Iceland Northern Lights9th Feb 2025
Seeing the Northern Lights* is a bucket-list item for many of us, but Aurora Borealis aside, Iceland offers a host of attractions, quite unlike anywhere else in the world. From geothermal dips to moonlit trips, this tour is a Who’s Who of once-in-a-lifetime experiences. It may be the focus of our tour, but the Aurora Borealis is only one of the many natural wonders present in Iceland. It’s unlikely you’ll find another country with such extensive otherworldly appeal: lunar lava-formed landscapes, thunderous waterfalls, moody geysers and glistening glaciers — and those are just the geological bits!
On our tour of Reykjavík, the world’s most northerly capital, it becomes clear that even Iceland’s man-made efforts have that same air to them — the cavernous and craggy Lutheran church of Hallgrímskirkja, seemingly more suited to a spot in Middle Earth than the North Atlantic; and the parliamentary buildings of Alþingi, thought to be the oldest parliament in the world. Bucket list at the ready...
*The Northern Lights are a natural phenomenon and therefore unpredictable. The order of the itinerary may be changed to accommodate the best viewing conditions but no guarantees of seeing the phenomenon can be given. The itinerary may also have to be amended in case of volcanic activity.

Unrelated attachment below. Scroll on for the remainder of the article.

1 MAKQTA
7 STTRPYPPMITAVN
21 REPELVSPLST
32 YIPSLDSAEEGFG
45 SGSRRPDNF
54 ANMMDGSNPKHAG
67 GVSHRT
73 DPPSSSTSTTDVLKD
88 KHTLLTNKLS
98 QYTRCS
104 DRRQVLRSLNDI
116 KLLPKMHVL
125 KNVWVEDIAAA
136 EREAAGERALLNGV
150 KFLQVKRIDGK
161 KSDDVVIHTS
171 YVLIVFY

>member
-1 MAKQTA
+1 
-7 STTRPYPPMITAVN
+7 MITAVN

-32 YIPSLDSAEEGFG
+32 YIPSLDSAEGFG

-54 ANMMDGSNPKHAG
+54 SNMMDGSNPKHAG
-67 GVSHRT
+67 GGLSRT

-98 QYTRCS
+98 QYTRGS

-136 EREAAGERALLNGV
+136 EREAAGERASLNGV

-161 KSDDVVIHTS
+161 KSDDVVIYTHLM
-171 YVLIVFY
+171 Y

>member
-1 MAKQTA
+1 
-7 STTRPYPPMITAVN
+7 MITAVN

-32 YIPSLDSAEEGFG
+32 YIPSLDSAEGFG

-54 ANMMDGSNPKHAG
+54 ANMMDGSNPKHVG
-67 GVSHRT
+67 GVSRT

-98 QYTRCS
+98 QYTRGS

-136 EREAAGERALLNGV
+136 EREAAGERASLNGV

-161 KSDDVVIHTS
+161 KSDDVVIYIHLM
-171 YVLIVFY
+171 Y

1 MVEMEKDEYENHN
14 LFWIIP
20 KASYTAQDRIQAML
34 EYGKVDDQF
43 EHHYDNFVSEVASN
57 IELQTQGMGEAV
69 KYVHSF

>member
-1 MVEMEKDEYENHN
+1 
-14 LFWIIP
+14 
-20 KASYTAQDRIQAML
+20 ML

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What to Expect
- Explore the inner workings of a volcanic eruption
- Discover Iceland’s ancient culture
- Stand on the geological border between Europe and North America
- Marvel at the biggest geothermic mud pool in Iceland
- View the Northern Lights (naturally)
** Please note that all timings are approximate and subject to change. Final timings and pick-up points will be confirmed with your joining instructions approximately 10 days prior to departure. **
Day by Day Itinerary
We fly from London to Reykjavik. Upon arrival we visit the Raufarholsellir Lava Tunnel, a unique experience exploring the inner workings of a volcanic eruption before heading to Eyrarbakki Village then onto the Urriðafoss Waterfall with its impressive volume of cascade in the whole of Iceland.
We then continue to Hella and our accommodation at the Stracta Hotel. Hella is situated in the south and is a particularly good area to see the Northern Lights, as there is little artificial light. You don’t have to go far this evening other than stepping outside of the hotel to see the Northern Lights if they are visible.